As I proceed on writing my debut novel, and as I put out my short stories, my obvious goal is for people to read them. For people to read my writing, I need to build an audience base. And the best way to build an audience base nowadays is through social media. Twitter, Instagram, Pinterest, and Tumblr have been the cores of my social media presence.
The thing is, social media is tough.
Between changing rules on the platforms and trying to figure out where I fit best, social media has been challenging at times for me. And I know that many people have similar struggles. What makes it tricky though? Why is social media a challenge for writers?
Part of the issue lies in my natural introversion. I think that can apply to many other writers as well: we seem to be introverts. As a result, it can feel almost out of place to put ourselves out there. It seems daunting to see people who have thousands, millions of followers! How do you get to that point?
The unfortunate answer to that question is that there are few solid answers. It’s not a process that can be followed for guaranteed results. By the platforms’ very nature, whenever someone finds something that attracts attention on Facebook or Twitter or YouTube, no one else can do that same thing and expect a similar amount of success. Even following the “rules”, like having regular content and playing the long game, does not always attract followers.
I’ve struggled with social media for a long time, precisely because I tried to follow “the rules.” When I started, I looked at some of the biggest accounts out there and thought, “If I post like them and talk like them, then people will also follow me!” It didn’t work out though, not just because it sounded unnatural – which it did. It didn’t work out because I couldn’t enjoy it. I could not communicate myself. Instead I wore a mask that felt alien on me. I spoke in a way that I did not want to speak. Meanwhile, my follower count crawled up. My biggest jump was a group of obvious bots that decided to take pity on me and follow me.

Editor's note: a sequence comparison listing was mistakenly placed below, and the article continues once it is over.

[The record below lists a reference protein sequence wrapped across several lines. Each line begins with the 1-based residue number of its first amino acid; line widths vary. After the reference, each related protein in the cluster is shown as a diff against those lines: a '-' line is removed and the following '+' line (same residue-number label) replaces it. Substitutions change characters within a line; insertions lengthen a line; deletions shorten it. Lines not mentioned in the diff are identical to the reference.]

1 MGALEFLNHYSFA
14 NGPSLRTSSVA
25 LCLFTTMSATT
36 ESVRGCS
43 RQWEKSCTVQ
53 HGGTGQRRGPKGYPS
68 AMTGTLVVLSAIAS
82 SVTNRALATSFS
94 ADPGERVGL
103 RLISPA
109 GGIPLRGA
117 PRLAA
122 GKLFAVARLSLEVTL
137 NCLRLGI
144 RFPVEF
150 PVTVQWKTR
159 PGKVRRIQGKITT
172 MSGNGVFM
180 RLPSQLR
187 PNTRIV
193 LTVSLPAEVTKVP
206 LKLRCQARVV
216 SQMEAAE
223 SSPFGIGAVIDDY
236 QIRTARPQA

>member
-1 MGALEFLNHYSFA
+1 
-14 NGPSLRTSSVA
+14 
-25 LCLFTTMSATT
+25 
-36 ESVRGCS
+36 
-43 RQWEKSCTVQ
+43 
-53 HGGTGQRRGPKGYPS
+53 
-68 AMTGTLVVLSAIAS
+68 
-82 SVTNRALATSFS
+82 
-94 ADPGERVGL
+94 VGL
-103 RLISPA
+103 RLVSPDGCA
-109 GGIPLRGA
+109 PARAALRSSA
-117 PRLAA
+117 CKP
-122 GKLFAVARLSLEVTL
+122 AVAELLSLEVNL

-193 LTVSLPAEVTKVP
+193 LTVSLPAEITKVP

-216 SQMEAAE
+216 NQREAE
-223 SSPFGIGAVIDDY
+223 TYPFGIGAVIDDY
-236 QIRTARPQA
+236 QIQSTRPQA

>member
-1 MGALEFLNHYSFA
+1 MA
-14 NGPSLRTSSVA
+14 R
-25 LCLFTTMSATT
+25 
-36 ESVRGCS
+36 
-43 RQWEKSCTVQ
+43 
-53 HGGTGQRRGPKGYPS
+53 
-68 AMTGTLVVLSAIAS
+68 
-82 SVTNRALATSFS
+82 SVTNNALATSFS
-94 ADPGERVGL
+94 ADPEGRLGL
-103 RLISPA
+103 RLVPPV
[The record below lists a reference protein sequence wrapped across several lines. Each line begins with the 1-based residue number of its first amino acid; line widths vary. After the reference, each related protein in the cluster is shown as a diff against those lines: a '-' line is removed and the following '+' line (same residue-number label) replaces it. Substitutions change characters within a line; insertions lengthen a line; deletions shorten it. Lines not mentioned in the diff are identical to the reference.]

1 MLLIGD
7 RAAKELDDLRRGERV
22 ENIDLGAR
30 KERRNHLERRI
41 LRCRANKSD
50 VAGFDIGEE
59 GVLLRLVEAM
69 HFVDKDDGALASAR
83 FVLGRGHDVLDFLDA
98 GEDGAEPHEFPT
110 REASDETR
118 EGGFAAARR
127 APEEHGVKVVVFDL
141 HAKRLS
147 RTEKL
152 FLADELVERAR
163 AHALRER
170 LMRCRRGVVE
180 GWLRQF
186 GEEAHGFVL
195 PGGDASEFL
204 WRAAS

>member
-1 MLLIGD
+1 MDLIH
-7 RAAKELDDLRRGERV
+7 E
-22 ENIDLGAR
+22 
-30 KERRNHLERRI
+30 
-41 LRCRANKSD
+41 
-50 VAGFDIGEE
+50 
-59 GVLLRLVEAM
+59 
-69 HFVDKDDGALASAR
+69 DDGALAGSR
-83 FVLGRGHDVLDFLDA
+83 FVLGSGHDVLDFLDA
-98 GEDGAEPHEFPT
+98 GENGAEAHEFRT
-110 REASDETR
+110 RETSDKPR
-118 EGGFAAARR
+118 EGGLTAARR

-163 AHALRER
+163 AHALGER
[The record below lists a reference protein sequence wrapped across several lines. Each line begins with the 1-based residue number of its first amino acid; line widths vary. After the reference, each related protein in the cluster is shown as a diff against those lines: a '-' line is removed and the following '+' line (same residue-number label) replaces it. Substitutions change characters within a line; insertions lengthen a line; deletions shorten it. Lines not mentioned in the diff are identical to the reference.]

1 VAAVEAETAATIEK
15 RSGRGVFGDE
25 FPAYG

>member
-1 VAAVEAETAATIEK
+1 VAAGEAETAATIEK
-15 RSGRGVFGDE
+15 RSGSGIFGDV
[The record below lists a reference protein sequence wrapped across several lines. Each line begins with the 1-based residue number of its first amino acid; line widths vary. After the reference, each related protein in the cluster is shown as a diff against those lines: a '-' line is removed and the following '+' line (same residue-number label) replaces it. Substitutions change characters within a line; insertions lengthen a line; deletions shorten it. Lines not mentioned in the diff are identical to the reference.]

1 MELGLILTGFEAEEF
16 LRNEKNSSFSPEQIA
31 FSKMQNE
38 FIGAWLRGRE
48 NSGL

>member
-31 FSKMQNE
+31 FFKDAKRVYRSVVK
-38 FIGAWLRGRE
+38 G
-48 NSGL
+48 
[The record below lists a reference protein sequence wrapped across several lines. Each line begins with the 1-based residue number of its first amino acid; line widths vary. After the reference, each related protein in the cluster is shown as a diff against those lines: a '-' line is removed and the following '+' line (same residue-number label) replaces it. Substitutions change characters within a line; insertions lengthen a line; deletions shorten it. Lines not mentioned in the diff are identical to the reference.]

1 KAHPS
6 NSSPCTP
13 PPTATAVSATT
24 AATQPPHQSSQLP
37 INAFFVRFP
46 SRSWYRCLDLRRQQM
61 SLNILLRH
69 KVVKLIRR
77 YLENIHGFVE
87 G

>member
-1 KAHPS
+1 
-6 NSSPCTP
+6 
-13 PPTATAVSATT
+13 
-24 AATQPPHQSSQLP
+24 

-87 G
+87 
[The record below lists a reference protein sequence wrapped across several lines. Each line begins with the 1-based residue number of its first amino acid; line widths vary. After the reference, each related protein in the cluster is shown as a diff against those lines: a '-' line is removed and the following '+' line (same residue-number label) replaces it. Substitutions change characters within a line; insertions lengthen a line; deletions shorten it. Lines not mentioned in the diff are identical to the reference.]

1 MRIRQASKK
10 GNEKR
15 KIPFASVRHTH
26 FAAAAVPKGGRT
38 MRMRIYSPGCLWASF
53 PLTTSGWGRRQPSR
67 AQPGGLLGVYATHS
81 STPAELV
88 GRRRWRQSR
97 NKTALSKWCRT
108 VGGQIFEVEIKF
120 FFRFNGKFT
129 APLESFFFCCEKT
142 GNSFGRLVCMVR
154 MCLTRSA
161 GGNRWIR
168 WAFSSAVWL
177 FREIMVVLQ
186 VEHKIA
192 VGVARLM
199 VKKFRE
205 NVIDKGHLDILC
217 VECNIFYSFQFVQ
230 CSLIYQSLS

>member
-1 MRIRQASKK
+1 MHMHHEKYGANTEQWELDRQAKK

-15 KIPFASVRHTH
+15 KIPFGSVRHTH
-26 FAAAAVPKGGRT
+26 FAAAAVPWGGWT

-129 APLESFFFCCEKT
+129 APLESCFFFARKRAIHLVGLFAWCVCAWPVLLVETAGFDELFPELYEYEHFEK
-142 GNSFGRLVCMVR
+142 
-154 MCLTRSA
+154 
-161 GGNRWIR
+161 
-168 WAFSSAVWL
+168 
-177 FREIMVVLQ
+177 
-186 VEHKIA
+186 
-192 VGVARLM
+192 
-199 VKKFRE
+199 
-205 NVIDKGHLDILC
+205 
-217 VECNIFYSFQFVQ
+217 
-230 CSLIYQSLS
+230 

But then something changed.
I began reaching out more on Twitter to actual people. Increasingly, I involved myself in the writing community. I just chatted with people on their posts. Less of my content ended up being “perfect”, and more of it turned into jokes or congratulations or comforting messages. I actually have fun now. And the greatest bonus of all? It only reinforces my desire to write and create even more.
That’s when I began to develop an audience as well. My follower count kicked off when I stopped using Twitter out of a grudging obligation, but began to actually enjoy the platform. I now enjoy checking my feed. I’ve curated a group around me that posts positive things. My actions are not done out of obligation anymore.
That is my key to social media success. There’s a saying that I’m sure you’ve heard before: “If you enjoy what you do, you never work a day in your life.” If you want to build a social media platform, that’s even more important. If you don’t enjoy posting or interacting with people, others will sense that.
So curate your circle of friends, find people that you want to share things with. Posting and interacting shouldn’t be a chore. You should WANT to share updates with the people you engage with. If you are sincere and honest, then the likes and followers will come.